Use This App to Track Changes or Updates on Any Website

If you ever need to keep track of small changes on a website, Visual Ping can help. Visual Ping is a website and browser extension that monitors websites for virtually any text, visual, and formatting changes you specify. In a way, it’s like using the Internet Archive’s Wayback Machine , only in real time.

We’ve already mentioned Visual Ping as a tool for tracking stock and price changes in hot-selling items like PC components and game consoles , but there are many other applications for this service.

For example, when COVID vaccines first appeared, many used Visual Ping to track the availability of an appointment. Similarly, you can use Visual Ping to track when items open for pre-order or when tickets for a live event become available. And it can track small changes in important online documents, such as a company’s terms of service or a political candidate’s website. You can even use it to monitor server state changes in online video games like Final Fantasy XIV .

And if Twitter ever takes advantage of the tweet-editing feature it recently teased, you could theoretically use Visual Ping to track individual tweets to see if they’ve ever been edited.

Visual Ping is available in two formats: the free Visual Ping browser extension and the web page. Both versions offer pretty much the same functionality, but work a little differently.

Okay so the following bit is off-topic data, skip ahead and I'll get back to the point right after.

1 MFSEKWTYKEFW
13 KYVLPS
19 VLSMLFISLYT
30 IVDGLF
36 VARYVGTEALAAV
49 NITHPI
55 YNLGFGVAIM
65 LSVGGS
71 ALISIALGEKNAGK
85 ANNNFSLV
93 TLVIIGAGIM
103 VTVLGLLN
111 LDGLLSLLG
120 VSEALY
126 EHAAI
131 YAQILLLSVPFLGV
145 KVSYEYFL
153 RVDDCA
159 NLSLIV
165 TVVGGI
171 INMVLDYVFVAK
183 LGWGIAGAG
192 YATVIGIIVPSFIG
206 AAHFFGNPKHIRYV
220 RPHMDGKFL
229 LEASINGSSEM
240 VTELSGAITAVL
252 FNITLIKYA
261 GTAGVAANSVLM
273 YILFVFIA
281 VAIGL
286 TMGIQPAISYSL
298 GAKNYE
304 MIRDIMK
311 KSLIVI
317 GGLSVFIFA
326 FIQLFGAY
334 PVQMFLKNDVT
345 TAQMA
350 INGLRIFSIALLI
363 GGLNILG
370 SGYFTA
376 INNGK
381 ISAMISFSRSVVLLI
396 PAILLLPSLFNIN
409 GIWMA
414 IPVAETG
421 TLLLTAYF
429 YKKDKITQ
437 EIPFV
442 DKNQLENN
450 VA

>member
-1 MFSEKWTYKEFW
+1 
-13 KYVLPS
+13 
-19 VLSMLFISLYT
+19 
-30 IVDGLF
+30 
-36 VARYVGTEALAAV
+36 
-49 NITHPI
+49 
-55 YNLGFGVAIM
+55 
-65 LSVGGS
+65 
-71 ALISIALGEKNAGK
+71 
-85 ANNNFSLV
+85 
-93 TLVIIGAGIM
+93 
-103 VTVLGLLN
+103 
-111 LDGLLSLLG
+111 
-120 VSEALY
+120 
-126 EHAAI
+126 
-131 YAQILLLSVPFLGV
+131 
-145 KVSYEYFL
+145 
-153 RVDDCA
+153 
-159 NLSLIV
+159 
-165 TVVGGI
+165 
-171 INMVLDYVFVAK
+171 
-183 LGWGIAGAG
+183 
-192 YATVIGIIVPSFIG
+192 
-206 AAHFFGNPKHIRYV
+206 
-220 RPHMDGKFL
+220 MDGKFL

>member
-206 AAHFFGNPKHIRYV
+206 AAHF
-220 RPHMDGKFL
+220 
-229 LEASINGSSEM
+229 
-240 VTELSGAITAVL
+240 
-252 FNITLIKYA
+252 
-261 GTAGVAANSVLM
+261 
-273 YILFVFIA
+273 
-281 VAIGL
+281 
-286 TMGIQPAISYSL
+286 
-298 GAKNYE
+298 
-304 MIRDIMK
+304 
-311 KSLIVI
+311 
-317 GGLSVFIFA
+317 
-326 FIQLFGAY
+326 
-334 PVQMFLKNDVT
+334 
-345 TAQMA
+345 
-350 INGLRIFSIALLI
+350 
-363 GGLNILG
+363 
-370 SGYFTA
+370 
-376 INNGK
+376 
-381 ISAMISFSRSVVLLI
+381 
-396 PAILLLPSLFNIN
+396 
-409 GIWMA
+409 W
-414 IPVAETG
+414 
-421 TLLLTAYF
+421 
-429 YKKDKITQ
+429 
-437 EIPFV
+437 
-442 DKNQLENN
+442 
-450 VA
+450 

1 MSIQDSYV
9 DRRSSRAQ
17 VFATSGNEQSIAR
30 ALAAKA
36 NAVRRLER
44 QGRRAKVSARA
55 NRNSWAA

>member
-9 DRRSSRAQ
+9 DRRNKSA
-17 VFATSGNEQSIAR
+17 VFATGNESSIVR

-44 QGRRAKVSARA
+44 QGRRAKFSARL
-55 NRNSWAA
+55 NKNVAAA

Visual Ping Browser Extension

The free browser extension will also monitor any open websites for changes, scanning every 5 seconds and notifying you of any changes as long as your computer is on and your browser is open.

The only downside is that real-time scanning uses up your computer’s resources, which can slow down other websites and programs. Luckily, the extension also performs up to two server-side checks per day regardless of whether you’re using a browser, and any alerts are sent to your email, which is useful when you’re away from your computer.

You can install the Chrome extension here (it also works in other Chromium-based browsers like Edge). website

The website , on the other hand, is completely server based and checks for updates whether or not you are online. Anyone can monitor five URLs at once for free, and the server will check each page up to once a day for changes.

However, you will have to pay to crawl at a higher frequency or to track more than five websites. Plans start at $14/month (or $120/year) to track 25 websites with an hourly check. There are also pay-as-you-go options that don’t require a subscription.

Luckily, both Visual Ping products are free and easy to use.

We suggest using a free browser extension when you are closely monitoring time-sensitive alerts such as stock changes when you are already at your computer, and the website when you are monitoring for updates that you do not need to respond to. immediately.

Whichever of the two methods you use, we also suggest enabling push notifications in your browser and email app on your phone if you’re paying particular attention to any updates.

Visual Ping can definitely help track tabs on certain pages from time to time, but there are other ways to track your favorite websites, such as using an RSS feed or a news aggregator app to collect the latest articles and content updates from all sites. websites, YouTube channels, and podcasts you follow into a single feed, or create a single universal streaming watchlist with Plex .


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